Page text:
Updated 10/15/12 at 9:42 a.m.
Just five weeks away from sentencing on a bank fraud charge, former D.C. Council Chair Kwame Brown earned a Washington federal judge's ire today for violating the terms of his release by failing to call in to the Pretrial Services Agency three times.
Brown apologized at this morning's hearing, saying he knew there was no excuse for his actions. But U.S. District Judge Richard Leon said that Brown's conduct didn't seem to reflect such sentiments. "Your apology is a little late in the game," Leon said.
Leon told Brown that given his upcoming sentencing hearing, "this is not the way to position yourself most favorably." He ordered Brown to report in-person to the Pretrial Services Agency each week, as opposed to by phone, and gave Brown a curfew from 11 p.m. to 6:30 a.m.
Brown, who resigned from the council in June, pleaded guilty to a single count of bank fraud in federal court on June 8. He also pleaded guilty that same day in District of Columbia Superior Court to a campaign finance law violation.
As part of the terms of his release pending sentencing, Brown was required to call in to the Pretrial Services Agency once a week. According to agency officer Patty Sucato, who gave a report during today's hearing, Brown failed to call in the weeks of June 11, July 16 and September 10. Sucato said Brown was given a warning after each infraction.
Brown told Leon that the first time he was out of town; the second time he had called to ask if he could go out of town but didn't realize he needed to call in separately to officially report in; and the third time he was being processed by police at Superior Court and thought that would suffice.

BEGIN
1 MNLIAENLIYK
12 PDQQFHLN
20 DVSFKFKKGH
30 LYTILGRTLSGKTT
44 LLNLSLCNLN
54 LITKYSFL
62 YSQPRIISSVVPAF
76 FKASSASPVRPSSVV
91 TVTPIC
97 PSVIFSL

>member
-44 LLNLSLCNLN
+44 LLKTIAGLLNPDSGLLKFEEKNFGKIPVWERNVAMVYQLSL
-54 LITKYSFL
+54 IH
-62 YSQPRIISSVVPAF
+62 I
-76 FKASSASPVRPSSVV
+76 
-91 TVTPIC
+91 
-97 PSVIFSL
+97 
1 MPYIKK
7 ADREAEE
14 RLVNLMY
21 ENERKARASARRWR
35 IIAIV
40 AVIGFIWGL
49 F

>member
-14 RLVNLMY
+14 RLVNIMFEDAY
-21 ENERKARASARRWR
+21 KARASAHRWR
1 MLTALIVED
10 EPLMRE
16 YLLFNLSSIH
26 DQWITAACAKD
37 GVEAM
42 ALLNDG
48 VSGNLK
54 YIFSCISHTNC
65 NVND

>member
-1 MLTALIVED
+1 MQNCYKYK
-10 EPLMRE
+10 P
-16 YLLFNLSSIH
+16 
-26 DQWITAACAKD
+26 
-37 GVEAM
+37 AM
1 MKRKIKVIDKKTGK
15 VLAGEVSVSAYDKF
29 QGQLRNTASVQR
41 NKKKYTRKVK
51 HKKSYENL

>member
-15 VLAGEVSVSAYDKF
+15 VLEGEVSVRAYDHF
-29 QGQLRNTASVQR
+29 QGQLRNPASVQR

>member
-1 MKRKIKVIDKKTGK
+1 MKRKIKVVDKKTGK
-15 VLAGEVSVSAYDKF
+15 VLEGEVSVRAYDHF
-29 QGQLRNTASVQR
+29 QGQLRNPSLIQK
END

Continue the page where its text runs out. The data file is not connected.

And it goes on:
Brown pledged to make his appointments every week going forward. "There is no excuse for not doing it properly," he told Leon. Brown was accompanied by his lawyer, Frederick Cooke Jr. of Washington's Winston, Diercks, Harris & Cooke. Afterward, both men declined to comment on the proceeding.
Leon blasted Brown for his failure to call in, saying that Brown's behavior represented "three strikes," and that Brown didn't want to find out what would happen if he failed to comply again. "Don't tempt fate," Leon told him.
Brown was charged with falsifying documents to overstate his income as part of loan applications. As part of his plea agreement, the U.S. attorney's office has agreed to ask for a sentence between zero to six months, but the maximum penalty is 30 years in jail, a $1 million fine or both. In Superior Court, Brown pleaded guilty to violating campaign finance laws by authorizing his campaign staff to open a "side account" and make cash withdrawals in excess of $50.
Assistant U.S. Attorney David Johnson attended this morning's hearing, but did not make any statements.
Brown is scheduled for sentencing in both courts on November 13.
A previous version of this story incorrectly identified the office Kwame Brown failed to call.